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  37. Anonymous3:25 pm

    Among my favorite Christmas memories... my husband and I could finally afford to be extravagant, we had seven Christmas trees. Seen through the falling snow from outside every window cast the warm glow of colored lights. We had been at a store where I watched him admire things he wouldn't get for himself,so I had gone back alone to get them for his presents.He passed away not long afterwards. I'll forever be grateful for each time we made each other feel so loved.-Mary

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  38. The best Christmas for me was last year, it was my daughters first Christmas. My wife and I had spent years, suffering losses along the way, trying to have a child so it was truly magical watching her little face watch all the lights on the tree and getting to share our traditions with her.
    My other memorable Christmas was the last one I spent with my grandad, of course at the time I didn't know it would be the last. We always had a full chaotic house at Christmas, I loved it that way but I remember sitting at the dining table with him and just chatting away as he watched me play with the furby he had bought me. He was one of those people that when he gave you attention he gave it all to you and I thanked him for talking to me and playing with me. I cherished that moment then and I cherish it more now, he passed away less than six months later - I still have the furby.

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  39. I grew up an only child with a mentally disturbed, narcissistic personality disordered, possibly Bi Polar, demon of a Mother and a weak, enabling `eyes wide shut` Father with a nasty temper but every Christmas we went to my Aunts for tea on Christmas Day. It was like stepping from hell into Heaven. The house was dressed to the nines with Christmas, all you could eat, party games, carols around the piano and a real fire with homemade mince pies keep warm on the hearth. Thank you Aunty Doreen for the sheer magic of it all.

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    1. Many of us survive the bite marks of dysfunction by having oasis of love around us

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  40. My father was the personification of Christmas magic. Every Christmas was wonderful ... until after the eveningmeal when he’d have had too much to drink and he’d get grumpy. By then we’d go to our rooms with our presents and bathe in the glow of the day.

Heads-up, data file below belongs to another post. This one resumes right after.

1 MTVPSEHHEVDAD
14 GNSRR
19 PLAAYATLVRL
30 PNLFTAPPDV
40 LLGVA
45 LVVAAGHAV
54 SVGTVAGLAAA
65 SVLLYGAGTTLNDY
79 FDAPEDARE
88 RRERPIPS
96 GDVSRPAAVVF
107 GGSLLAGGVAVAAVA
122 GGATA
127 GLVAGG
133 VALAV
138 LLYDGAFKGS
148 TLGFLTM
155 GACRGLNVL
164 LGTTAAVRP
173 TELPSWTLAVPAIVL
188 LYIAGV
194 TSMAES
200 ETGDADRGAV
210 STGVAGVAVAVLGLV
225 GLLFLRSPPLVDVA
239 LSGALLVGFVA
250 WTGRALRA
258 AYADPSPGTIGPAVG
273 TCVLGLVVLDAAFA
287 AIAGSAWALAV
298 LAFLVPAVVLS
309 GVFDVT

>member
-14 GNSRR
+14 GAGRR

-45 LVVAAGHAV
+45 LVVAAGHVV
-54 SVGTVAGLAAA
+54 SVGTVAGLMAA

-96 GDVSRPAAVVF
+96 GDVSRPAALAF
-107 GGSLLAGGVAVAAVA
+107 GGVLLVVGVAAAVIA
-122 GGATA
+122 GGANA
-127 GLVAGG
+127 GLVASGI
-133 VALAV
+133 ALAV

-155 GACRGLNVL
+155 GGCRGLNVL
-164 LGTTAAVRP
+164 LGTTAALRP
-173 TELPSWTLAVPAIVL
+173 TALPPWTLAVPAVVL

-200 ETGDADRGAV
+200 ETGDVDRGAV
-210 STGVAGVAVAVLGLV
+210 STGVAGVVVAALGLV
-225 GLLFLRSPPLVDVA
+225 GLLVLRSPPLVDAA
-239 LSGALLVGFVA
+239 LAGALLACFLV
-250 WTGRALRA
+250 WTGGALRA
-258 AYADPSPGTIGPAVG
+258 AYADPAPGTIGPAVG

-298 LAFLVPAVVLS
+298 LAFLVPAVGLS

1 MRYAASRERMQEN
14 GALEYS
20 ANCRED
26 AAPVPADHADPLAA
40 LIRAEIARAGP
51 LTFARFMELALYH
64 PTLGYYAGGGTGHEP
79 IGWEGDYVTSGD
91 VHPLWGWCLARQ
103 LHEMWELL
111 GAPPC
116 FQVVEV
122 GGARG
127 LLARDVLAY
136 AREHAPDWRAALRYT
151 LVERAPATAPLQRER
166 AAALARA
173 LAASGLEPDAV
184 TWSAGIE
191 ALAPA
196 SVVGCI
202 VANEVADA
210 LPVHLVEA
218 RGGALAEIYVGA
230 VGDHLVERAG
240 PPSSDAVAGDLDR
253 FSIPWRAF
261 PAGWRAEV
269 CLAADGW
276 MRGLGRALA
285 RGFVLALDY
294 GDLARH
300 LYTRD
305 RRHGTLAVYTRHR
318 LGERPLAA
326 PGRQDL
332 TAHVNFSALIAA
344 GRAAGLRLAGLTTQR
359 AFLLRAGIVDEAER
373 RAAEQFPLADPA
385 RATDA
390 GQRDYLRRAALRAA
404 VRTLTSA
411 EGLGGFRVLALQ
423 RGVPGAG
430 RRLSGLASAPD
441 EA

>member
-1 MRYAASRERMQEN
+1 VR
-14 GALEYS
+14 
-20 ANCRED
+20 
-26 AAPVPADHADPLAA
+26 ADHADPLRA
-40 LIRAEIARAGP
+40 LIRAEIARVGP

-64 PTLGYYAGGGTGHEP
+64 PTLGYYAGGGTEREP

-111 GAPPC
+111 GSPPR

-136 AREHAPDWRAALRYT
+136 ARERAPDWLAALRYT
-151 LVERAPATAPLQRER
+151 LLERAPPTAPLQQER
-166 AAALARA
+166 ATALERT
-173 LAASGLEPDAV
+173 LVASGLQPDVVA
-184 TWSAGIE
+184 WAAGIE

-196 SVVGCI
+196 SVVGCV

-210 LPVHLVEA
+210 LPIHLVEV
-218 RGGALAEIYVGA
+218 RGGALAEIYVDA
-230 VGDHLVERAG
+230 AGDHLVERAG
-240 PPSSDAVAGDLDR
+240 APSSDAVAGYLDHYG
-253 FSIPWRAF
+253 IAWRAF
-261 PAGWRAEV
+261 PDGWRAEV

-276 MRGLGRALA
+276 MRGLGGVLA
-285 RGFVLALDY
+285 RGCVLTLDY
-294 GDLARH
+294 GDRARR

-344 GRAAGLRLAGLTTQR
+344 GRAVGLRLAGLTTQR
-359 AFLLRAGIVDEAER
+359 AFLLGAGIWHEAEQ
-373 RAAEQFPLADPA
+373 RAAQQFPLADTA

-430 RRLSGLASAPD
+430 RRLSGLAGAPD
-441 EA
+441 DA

I remember many Christmases but the one I now remember most is the one that came 10 days after he died. The magic of the season had died with him. I had to pretend, though, because I have two daughters and they needed to have a happy Christmas. It was a tough one for me, but I think I pulled it off.

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    1. Fake it to make it deArheart.... that’s how many survive the season x

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  41. The year that our low cost, plastic tree began biodegrading. The graduate architectural history classes I was taking slowed me down, but I attempted to cover that poor smelly tree with as many bulbs as I could. And did.

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  42. We had some friends round for a meal Christmas eve. We had a lovely time. I wanted to impress them and serve flaming sambucas. I got husband to turn the dining room light off and I made my entrance to oooo's and aaaah's, promptly tripped up and watched in horror as the burning liquid travelled down the many legs.
    I was mortified but it gives us call a laugh now!

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    1. Lol
      In Sheffield , I used to be a part of an urban family meal where 12 friends would turn up for a full meal ....I adored those lovely loud days

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  43. My mom made magical very German Christmases for us as little kids. After my dad left we had many very interesting and sometimes challenging holidays all over the map, physically as well as phycologically. The sheer tender loving warmth of those early memories is quite a treasure to me now.